Keto or Paleo: The Answers to Midlife Weightloss?
Keto or Paleo - The Solution to Midlife Weight Gain?
I’ve tried every diet under the sun. You name it. I’ve been there - from carefully weighing slices of bread to being a Weightwatcher Gold member, from juice detoxes to 5:2. I’ve given them all a go.
When you’re looking for way to lose weight and feel better in midlife I know more than most that the latest diet looks very appealing.
Today, I’m going to look at two diets you might have heard of and been wondering about: Keto and Paleo (also known as the Caveman Diet). Both are promoted as easy ways to shed the pounds. So, could one of them be the answer to your midlife weightloss wish?
What is the Keto Diet All About?
Let’s start with the Keto, or ketogenic diet - it is a very low carb, very high-fat way of eating.
The easiest way to think of how your body processes food is imagining your body as a fire, which needs fed to keep going. Carbs are like paper -they burn really quickly. Protein is more like wood; it can still fuel the fire but takes longer to burn. Fat is like coal, it burns really slowly but steadily and this slow burning fat is what a Keto diet heavily relies on to keep you going.
When very low amounts of carbs are available for fuel, your body starts making compounds known as “ketones.” These are your body’s “backup fuel.” And your body makes them from fat.
That’s the principle of the Keto diet - it changes your body’s metabolic state so that after a while being on a diet very low in carbs, your blood level of ketones increases. This is the metabolic state known as "ketosis." It's the same process that your body goes through if you've fasted for 72 hours and depleted your supply of carbs as fuel. That's the trigger for turning fat into ketones.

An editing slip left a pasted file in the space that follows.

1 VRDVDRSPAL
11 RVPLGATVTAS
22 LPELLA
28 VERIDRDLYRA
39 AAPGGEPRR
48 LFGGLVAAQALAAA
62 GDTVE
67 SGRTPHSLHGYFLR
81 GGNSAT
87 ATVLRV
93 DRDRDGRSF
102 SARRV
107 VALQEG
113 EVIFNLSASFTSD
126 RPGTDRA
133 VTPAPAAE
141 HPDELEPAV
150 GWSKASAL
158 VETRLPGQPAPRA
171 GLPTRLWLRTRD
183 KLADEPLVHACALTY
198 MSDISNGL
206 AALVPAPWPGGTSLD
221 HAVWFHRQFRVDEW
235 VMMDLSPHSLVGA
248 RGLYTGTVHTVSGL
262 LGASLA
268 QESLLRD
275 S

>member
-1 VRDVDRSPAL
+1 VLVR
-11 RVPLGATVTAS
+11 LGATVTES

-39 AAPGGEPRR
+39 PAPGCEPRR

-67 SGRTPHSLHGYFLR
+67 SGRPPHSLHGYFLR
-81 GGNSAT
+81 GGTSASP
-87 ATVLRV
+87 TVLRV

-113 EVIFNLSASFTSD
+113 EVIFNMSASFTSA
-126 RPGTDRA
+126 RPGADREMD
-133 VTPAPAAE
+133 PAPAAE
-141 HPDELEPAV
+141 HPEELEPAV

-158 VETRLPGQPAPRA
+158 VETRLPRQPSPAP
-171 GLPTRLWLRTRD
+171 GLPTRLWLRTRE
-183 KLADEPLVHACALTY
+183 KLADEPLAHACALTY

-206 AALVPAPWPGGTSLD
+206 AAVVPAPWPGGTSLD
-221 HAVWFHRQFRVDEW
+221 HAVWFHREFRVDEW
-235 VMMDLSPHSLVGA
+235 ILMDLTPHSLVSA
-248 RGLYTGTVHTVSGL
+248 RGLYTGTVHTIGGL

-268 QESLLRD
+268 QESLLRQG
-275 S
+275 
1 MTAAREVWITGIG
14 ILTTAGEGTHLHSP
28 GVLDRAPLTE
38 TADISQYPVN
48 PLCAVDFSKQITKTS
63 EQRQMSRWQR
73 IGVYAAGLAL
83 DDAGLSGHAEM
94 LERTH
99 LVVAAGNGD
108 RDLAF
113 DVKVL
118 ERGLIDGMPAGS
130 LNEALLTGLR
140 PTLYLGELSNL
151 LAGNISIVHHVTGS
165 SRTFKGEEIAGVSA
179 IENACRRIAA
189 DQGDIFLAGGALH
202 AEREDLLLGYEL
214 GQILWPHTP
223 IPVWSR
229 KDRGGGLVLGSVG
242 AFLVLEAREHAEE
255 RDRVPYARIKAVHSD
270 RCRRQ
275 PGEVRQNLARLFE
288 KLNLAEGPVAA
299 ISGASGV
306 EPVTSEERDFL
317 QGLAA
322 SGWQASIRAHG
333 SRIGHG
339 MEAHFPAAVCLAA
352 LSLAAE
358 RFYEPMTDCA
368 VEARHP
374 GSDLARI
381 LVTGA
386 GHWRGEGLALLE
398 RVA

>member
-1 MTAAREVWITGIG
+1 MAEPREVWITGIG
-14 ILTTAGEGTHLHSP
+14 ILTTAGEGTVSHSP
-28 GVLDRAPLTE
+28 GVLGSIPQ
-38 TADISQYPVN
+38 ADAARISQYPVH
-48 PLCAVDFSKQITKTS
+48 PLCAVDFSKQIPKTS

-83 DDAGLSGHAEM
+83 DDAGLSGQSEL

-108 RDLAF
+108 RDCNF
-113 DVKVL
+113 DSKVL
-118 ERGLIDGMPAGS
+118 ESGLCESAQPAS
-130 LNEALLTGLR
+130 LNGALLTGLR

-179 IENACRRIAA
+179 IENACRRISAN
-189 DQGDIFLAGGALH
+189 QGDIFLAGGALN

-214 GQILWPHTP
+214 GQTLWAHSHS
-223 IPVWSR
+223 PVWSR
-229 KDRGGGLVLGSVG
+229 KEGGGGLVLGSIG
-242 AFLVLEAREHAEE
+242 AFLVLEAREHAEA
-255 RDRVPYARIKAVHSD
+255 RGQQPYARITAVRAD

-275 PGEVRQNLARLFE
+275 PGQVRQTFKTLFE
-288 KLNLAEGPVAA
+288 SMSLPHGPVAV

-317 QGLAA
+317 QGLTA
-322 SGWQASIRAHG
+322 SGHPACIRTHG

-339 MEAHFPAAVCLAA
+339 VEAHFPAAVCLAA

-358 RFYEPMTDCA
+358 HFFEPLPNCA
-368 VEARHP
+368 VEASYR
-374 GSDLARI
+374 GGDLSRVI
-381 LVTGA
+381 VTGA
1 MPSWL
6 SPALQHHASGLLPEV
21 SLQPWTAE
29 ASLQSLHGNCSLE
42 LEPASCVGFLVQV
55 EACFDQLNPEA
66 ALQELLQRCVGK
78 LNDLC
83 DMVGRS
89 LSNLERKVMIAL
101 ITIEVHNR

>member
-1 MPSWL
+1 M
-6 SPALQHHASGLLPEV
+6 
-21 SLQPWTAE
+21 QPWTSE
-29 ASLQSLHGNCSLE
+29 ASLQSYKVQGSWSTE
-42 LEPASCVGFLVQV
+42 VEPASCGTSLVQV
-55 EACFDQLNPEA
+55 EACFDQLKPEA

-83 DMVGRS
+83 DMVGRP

What Can You Eat on a Keto Diet?
The foods to focus on for a ketogenic diet are meat, fatty fish, eggs, nuts, seeds, healthy oils, avocados, and low-carb vegetables (like cucumber, celery, peppers, leafy greens).
The main thing to avoid is foods that are high in carbs. These include sugary foods and desserts, grains, fruit, legumes, starchy vegetables, alcohol and “diet foods.”
Benefits of Keto
Fans of Keto will tell you it can also have better results than low-fat diets. At least one study showed that people lost 2.2 times more weight on a ketogenic diet than those on low-fat or calorie-controlled diets.
As you can imagine, having very low levels of carbs can help reduce blood sugar and insulin issues. One study showed improved blood triglycerides (fat) and cholesterol numbers. Others show lower blood sugar levels, and even up to 75% improvement in insulin sensitivity.
Cards on The Table with Keto
Despite those claims, I’m really not a fan of Keto and I’ll tell you why.
There are certain food groups, which are banned completely like fruit and starchy vegetables. As a qualified nutritionist I don’t see missing out whole food groups as a healthy way to lose weight.
Also, Keto can be really difficult to follow. The ketogenic diet involves getting 60-75% of your calories from fat, 20-35% from protein, and just 5% from carbs. Many people find it quite restrictive and are unable to stay on it for a long time. And you will most likely have to take supplements because your body will be missing out on the vitamins, minerals and phytonutrients form fruit and starchy veg.
Plus, there’s a couple of really unpleasant side effects: 1) Keto flu - where you feel dreadful as your body tries to adjust to the new state and 2) bad breath! Is there any point in a way of eating, which makes you feel dreadful, and puts people off speaking to you?!
If you’re struggling with midlife weight gain, then sign up for the FREE webinar I’m running all about what might be causing it and what you can do about it. It’s online so you can watch from the comfort of your own home! Be lovely to see you there.